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Anna Köttgen

For her outstanding scientific achievements, Prof. Dr. Anna Köttgen, director of the Institute of Genetic Epidemiology at Freiburg University Medical Center, has received the Landesforschungspreis, or State Research Prize, for basic research. The prize is endowed with 100,000 euros and is awarded by the Baden-Württemberg Ministry of Science, Research and the Arts (MWK) every other year, alternating with the Landeslehrpreis [State Teaching Prize].

From major population studies, Anna Köttgen obtains genetic information that she combines with clinical and molecular data to research kidney and metabolism disorders. Her interdisciplinary team combines experts from bioinformatics, statistics, genetics and nephrology. The Ministry of Science, Research and the Arts highlighted that the Landesforschungspreis jury had been especially impressed by her knowledge of the genetic principles of kidney diseases and gout, her output of publications and her involvement in national and international research associations – some in a leading role. “I congratulate my colleague Anna Köttgen warmly about her award,” says Prof. Dr. Kerstin Krieglstein, rector of the University of Freiburg, “The fact that she is receiving this renowned award at such an early stage in her research career is remarkable testimony to the strength of her scientific work.”

Since 2017 Anna Köttgen has been the director of the Institute of Genetic Epidemiology at Freiburg University Medical Center. Amongst other things, her research focuses on the genetic principles of gout – the commonest form of inflammatory arthritis, which affects about 900,000 people throughout Germany. The disease is caused by an increased concentration of uric acid in the blood which produces painful inflammations in joints. The scientist’s analyses have shown that, depending on their genetic make-up, the risk of gout can be about one hundred times higher in some individuals than others. Together with her team she has identified 183 locations int the genome that influence the levels of uric acid in the blood. “Because there is a significant genetic influence on the uric acid level, we can contribute with our research to deciphering the underlying mechanisms. In addition it can be highly worthwhile to know one’s risk of diseases such as gout early on,” stresses Köttgen. “So people with a hereditary predisposition can take preventive steps before a disease occurs.”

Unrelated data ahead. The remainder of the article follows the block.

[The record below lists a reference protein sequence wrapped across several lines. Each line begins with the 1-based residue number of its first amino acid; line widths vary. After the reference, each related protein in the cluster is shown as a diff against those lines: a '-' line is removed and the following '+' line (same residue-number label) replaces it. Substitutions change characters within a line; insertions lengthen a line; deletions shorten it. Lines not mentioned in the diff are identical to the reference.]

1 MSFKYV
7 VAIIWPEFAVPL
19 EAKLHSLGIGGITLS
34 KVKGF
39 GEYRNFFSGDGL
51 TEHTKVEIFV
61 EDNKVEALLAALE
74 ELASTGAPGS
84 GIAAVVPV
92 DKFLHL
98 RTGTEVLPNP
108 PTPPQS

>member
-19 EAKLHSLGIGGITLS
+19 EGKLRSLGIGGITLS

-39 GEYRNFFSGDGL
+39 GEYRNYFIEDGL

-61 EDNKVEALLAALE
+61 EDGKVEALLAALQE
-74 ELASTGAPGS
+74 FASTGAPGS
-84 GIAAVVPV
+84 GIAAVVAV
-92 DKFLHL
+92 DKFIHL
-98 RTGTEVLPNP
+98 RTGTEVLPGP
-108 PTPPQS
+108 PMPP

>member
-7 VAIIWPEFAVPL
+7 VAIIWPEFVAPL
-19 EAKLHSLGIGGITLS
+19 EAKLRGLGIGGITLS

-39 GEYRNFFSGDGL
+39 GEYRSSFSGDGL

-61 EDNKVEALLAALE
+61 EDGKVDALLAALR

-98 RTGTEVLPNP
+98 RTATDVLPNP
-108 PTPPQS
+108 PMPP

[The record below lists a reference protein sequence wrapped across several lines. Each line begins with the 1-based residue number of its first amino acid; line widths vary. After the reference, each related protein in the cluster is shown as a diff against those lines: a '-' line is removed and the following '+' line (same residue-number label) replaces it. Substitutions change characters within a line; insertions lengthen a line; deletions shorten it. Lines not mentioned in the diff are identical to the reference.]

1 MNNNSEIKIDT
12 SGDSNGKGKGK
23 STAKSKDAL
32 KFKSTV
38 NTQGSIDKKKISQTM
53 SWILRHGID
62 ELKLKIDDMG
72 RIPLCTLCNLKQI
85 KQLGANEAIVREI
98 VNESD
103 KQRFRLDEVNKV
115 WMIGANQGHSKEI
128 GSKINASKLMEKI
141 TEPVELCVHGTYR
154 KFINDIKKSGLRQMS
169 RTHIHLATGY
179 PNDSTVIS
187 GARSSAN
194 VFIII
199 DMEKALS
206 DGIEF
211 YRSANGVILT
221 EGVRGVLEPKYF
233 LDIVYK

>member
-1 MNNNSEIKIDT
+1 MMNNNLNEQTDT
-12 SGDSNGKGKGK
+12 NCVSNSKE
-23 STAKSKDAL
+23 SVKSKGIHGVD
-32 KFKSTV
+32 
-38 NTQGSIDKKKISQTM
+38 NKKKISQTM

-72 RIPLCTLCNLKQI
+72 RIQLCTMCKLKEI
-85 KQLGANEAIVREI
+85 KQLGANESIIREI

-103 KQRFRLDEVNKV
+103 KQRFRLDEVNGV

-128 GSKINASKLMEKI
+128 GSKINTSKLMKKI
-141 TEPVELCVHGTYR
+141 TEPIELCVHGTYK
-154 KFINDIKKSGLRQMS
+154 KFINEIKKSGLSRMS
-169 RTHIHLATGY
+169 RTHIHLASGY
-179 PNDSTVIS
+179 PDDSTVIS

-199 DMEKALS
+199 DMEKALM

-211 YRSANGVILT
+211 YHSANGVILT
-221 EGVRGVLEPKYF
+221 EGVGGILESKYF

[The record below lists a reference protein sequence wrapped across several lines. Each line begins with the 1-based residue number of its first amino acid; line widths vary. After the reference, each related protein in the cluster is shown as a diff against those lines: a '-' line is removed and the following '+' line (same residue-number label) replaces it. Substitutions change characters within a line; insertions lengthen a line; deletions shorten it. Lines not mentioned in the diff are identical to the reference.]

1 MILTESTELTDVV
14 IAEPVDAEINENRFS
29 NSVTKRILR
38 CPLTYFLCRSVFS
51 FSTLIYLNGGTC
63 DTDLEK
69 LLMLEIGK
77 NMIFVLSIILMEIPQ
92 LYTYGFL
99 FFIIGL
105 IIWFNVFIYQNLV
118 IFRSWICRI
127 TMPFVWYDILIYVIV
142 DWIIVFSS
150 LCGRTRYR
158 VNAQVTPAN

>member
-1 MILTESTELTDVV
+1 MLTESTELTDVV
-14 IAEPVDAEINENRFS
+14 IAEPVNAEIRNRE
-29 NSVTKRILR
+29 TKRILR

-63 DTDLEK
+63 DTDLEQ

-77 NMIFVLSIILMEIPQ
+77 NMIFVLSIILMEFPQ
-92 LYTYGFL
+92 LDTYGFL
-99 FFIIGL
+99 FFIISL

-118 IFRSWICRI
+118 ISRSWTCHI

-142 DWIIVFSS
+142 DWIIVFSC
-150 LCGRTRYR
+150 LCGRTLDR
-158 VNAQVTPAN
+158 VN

Köttgen is also the coordinator for the collaborative research center (CRC) 1453 ‘Nephrogenetics (NephGen)’, which was re-approved by the Deutsche Forschungsgemeinschaft [German Research Foundation, DFG] in November 2020. Over the next four years the CRC will be dedicated to searching out the mechanisms of kidney disease using genetic information. Roughly one in ten adults suffers from a chronic kidney disease. If it progresses to renal failure then routine dialysis or even receiving a donor organ are the only possible treatments. Then there are those with renal cancer. “With NephGen we want to use genetic kidney diseases to identify suitable target structures in the cells that are relevant to the disease,” the researcher explains, “We hope that this will enable the search for appropriate candidates for pharmaceutical drugs and improve treatment and prevention of kidney diseases in the long term.”